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Count Benigno Ramirez among those who hope that future generations will continue to hear the buzzing of the bees.
Ramirez runs Sinanche Apitourism in the Mexican state of Yucatan, raising honeybees and producing different types of honey visitors are welcome to buy, and in doing so carries on a family tradition that he hopes will help people understand the importance of bees, which are seeing their numbers tumble worldwide.
“More people are becoming aware (of the plight of bees) but not enough,” says Ramirez, whose father and grandfather produced honey.
Ramirez says bees are critical to our food chain because of pollination.
Sinanche Apitourism uses both honeybees that can be traced back to Europe and others that are native to the Yucatan, which has been producing honey for thousands of years.
Mexico is one of the world’s major honey producers, although Ramirez says his compatriots are often less appreciative of it than some others.
Having tourists visit Sinanche Apitourism and get the lowdown on honey production was years in the making, with area authorities initially reluctant to okay the project, concerned that tourists might get stung, concerns Ramirez says were unfounded. Bees native to the region don’t sting, while protective beekeeper outfits are available to those wanting to get up close and personal with bees that originated in Europe. Ramirez burns leaves from a lantern-like object when visitors are near European honeybees, which makes them docile.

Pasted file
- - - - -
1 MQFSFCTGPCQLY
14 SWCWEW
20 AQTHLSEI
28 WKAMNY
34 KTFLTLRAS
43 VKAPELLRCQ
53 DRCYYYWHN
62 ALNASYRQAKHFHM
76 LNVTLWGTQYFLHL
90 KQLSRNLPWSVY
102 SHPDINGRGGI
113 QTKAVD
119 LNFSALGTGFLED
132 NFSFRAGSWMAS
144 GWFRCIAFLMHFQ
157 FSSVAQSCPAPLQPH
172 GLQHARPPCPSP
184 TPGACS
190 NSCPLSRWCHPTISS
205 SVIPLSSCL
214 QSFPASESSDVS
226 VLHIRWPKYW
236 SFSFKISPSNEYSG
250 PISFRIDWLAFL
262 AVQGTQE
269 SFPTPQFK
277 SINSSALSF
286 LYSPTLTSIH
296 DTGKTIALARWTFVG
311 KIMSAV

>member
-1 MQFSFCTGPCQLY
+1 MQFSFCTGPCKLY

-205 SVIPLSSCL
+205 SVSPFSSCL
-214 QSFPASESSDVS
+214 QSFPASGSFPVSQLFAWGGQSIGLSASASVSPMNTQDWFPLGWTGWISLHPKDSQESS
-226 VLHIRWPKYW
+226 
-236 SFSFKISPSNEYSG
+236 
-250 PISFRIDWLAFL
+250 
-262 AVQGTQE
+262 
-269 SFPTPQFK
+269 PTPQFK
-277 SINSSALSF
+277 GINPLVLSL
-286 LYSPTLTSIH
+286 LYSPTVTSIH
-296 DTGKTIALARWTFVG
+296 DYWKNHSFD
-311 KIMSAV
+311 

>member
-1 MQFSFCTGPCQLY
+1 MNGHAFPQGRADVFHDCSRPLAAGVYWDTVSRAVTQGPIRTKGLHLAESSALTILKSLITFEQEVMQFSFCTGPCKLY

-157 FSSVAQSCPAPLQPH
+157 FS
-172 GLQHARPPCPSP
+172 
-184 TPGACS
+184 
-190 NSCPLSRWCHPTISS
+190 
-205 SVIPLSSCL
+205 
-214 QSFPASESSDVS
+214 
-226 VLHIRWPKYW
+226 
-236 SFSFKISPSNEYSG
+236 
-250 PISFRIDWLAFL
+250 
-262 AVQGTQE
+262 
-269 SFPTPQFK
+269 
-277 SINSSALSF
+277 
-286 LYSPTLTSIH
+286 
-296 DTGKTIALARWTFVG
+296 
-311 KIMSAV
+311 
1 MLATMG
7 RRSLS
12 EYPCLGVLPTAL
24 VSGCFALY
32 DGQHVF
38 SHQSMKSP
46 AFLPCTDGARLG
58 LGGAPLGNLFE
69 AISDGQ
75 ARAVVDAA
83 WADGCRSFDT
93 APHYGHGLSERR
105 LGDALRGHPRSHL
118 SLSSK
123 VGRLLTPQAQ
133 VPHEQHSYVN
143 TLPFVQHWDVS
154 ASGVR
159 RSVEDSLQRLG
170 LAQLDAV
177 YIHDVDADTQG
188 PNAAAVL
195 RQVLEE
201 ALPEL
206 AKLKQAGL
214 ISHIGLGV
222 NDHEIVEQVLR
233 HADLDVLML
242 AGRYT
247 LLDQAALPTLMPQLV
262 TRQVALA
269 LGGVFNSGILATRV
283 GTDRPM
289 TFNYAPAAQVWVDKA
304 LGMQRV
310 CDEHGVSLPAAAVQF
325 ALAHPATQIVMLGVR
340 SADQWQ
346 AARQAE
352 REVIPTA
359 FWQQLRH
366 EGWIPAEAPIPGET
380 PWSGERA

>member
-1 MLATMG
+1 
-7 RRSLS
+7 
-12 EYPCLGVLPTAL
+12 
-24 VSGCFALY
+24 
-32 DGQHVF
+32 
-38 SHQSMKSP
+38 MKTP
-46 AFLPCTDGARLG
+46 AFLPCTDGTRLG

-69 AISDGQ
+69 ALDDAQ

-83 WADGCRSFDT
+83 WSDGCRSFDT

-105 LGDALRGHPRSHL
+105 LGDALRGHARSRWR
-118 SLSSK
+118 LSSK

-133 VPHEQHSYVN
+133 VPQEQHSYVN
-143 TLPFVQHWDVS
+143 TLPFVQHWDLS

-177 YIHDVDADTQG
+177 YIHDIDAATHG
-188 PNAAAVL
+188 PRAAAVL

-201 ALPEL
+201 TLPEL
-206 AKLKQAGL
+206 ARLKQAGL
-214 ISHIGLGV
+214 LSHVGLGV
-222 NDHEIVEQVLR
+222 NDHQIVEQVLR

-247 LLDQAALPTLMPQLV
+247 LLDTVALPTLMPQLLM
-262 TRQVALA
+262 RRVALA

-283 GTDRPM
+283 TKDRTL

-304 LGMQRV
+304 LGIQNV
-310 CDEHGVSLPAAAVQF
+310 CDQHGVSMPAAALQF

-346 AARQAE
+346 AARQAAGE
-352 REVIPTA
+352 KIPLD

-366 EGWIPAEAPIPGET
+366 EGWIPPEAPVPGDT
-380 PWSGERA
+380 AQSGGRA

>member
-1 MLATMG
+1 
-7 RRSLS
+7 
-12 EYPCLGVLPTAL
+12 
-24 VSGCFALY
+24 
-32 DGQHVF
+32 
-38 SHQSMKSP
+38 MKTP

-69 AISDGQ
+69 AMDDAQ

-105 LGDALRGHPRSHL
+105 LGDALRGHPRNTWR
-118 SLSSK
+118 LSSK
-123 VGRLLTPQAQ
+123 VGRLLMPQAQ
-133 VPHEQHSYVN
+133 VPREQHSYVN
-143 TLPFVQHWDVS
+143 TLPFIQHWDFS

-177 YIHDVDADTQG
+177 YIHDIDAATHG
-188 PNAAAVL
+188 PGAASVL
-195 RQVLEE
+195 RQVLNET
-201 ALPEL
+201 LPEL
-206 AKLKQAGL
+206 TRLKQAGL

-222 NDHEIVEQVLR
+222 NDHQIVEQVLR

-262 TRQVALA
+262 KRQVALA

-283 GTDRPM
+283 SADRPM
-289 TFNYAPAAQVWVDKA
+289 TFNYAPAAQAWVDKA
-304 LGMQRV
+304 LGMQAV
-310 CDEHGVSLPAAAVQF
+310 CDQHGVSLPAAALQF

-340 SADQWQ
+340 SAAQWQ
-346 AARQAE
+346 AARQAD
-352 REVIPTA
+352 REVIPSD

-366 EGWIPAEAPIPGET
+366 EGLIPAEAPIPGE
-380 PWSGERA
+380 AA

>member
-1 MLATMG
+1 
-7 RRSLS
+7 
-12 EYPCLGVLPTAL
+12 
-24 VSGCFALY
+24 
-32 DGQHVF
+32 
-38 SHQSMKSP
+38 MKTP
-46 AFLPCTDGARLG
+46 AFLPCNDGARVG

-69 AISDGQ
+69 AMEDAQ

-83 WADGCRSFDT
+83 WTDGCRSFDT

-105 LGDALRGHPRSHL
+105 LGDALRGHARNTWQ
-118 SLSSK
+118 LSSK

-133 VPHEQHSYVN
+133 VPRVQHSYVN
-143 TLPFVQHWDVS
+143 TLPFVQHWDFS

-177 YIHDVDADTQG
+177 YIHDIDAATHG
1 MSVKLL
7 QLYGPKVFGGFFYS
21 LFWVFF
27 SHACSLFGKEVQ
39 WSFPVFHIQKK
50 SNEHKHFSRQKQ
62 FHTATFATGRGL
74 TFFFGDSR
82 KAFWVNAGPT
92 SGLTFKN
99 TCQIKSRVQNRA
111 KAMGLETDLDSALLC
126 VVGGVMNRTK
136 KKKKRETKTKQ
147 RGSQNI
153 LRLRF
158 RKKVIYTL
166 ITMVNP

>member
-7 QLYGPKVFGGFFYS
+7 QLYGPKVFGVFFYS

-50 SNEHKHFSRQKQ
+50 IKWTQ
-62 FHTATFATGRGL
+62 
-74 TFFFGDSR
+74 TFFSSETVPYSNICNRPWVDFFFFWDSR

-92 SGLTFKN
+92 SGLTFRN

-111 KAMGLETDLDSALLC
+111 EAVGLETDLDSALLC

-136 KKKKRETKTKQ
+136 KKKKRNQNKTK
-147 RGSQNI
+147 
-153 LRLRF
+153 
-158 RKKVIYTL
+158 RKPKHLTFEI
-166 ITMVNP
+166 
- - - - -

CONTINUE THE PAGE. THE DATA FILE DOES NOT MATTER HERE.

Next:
The bees are housed in wooden boxes, each home to thousands of the insects.
Ramirez reports that most people are unaware of how labor-intensive honey production is, adding a scoop of honey may represent the lifetime work of 10 bees.
Visitors to Sinanche Apitourism can also try their hand at making candles from beeswax.
Daniel Ortega Pimienta, a tour guide with Via Alternativa, says those who visit Sinanche Apitourism will leave more appreciative of bees and perhaps less nervous around them.
“Now you can tell people you’ve seen bees up close,” he tells visitors. “Now you can tell people they’re harmless.”More information can be found at cooxmayab.com.
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